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Dunedin's election campaign ignited yesterday, with mayoral candidate Cr Dave Cull fending off accusations he and fellow Greater Dunedin candidate Kate Wilson voted for the Forsyth Barr Stadium in 2008.
Cr Cull also took exception to accusations from former ally Stop the Stadium, now known as Sort the System, that he would "bleed the city for years to come" by voting to grant money to the stadium.
Three council candidates, Brian Miller, Maurice Prendergast and Lee Vandervis, sent letters to the Otago Daily Times claiming minutes from a March 2008 council meeting showed the pair, along with Cr Chris Staynes, of the Greater Dunedin group, had voted for the stadium.
That was contrary to a graphic in the newspaper on Saturday that showed Crs Cull, Wilson, Fliss Butcher and Teresa Stevenson had voted against the project.
Cr Cull responded he argued during a six-hour debate at a finance and strategy meeting against the stadium on March 17, 2008, and voted accordingly.
That meeting ended with a 10-4 vote to commit to the stadium, subject to conditions.
The vote by him and Cr Wilson at an extraordinary council meeting immediately after the committee meeting was for a procedural motion to confirm the resolution that had been taken, not for the stadium, Cr Cull said.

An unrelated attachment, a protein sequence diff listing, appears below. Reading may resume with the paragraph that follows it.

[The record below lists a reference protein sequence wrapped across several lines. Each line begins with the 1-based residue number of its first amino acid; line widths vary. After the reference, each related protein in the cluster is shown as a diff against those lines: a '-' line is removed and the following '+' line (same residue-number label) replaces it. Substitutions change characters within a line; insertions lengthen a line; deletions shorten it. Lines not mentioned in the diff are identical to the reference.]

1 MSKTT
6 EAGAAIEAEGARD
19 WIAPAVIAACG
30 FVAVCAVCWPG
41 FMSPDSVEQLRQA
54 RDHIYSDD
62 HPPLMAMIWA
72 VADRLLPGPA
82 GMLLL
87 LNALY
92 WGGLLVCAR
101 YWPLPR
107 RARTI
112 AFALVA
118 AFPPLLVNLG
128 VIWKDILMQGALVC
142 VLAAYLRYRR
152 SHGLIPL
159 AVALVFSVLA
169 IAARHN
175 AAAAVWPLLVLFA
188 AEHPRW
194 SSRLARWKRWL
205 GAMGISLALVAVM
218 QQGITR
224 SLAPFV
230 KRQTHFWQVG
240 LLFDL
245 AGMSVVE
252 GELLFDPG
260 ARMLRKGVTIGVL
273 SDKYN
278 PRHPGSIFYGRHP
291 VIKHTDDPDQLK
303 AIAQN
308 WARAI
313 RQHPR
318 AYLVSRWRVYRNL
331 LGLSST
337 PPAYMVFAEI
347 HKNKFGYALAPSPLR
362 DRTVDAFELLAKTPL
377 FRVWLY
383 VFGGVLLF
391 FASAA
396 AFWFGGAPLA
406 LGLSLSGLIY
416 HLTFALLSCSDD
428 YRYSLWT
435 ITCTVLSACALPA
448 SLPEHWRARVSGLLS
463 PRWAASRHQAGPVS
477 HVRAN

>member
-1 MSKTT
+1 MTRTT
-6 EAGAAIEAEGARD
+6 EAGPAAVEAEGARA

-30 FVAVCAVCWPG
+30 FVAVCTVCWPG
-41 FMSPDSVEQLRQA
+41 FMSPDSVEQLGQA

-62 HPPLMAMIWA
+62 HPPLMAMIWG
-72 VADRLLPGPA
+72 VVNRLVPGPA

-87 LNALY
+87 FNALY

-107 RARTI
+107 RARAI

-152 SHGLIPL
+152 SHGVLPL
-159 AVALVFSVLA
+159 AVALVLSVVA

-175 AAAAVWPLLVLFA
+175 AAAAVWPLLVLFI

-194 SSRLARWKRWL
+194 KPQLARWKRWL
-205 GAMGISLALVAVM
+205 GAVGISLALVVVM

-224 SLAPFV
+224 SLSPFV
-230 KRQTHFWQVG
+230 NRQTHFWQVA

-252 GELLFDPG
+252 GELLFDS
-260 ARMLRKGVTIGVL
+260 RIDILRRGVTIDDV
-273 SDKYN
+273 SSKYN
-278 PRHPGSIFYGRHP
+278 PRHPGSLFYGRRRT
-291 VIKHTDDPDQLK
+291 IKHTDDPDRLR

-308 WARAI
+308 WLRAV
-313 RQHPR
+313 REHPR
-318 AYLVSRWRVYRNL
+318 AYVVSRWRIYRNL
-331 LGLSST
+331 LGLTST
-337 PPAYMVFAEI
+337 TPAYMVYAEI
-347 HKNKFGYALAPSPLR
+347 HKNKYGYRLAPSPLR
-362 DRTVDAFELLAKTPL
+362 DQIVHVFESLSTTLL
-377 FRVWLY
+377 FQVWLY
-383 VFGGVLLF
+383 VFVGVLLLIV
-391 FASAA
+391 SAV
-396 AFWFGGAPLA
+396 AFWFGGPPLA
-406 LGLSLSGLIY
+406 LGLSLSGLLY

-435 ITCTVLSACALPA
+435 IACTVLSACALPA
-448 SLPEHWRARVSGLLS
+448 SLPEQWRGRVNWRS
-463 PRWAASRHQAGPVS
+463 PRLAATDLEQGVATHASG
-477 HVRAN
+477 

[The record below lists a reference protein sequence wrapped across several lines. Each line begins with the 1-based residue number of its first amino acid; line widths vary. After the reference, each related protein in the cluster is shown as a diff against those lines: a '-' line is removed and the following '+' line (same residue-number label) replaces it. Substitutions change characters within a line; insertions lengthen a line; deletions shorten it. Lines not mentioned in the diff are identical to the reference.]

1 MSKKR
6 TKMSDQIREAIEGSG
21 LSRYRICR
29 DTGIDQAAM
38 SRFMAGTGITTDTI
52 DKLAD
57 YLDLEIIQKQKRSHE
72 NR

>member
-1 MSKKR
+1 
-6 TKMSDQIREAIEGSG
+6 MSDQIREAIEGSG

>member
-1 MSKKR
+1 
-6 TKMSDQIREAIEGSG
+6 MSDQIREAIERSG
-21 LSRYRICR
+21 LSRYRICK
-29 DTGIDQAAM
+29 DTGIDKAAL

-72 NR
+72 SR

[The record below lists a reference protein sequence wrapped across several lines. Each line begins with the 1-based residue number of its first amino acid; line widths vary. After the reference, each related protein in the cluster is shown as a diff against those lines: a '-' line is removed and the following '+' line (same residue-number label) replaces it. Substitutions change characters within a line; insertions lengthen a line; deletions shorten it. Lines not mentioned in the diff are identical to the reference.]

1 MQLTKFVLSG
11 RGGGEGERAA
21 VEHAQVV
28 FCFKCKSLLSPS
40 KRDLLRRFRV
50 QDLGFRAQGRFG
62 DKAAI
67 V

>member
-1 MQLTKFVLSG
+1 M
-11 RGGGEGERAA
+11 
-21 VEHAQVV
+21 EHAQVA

The council meeting ended with a 12-2 vote the agenda described as "confirmation of resolutions" at the meeting, he said.
The minutes of the council meeting showed that vote was to commit to the stadium, but council governance manager Sandy Graham confirmed yesterday it was a procedural vote to confirm the resolutions taken, rather than a substantive vote.
Cr Wilson was of the same opinion.
"Regardless of what the wording said [in the minutes] the council vote was procedural," Cr Cull said.
"Everyone else [at the meeting] understood that."
On another front, Sort the System president Dave Witherow attacked Cr Cull in a newsletter released on Sunday.
STS, which was put into liquidation by the High Court yesterday, claimed in a newsletter put out by Mr Witherow and the committee that Cr Cull had proposed he would look favourably on the idea of further ratepayer funds being used for the stadium.
Cr Cull hit back yesterday, saying the behaviour was "in character" for those running STS, who had turned on their own committee members in the past.
It was a shame, he said, for STS to attack someone who had been "one of their closest supporters", referring to his appearance at the organisation's town hall rally, and financial support for a survey.
The attacks were being made for "short-term political expediency".
Cr Cull said regardless of the 2008 meeting, Greater Dunedin, including Cr Staynes, had voted against the stadium since.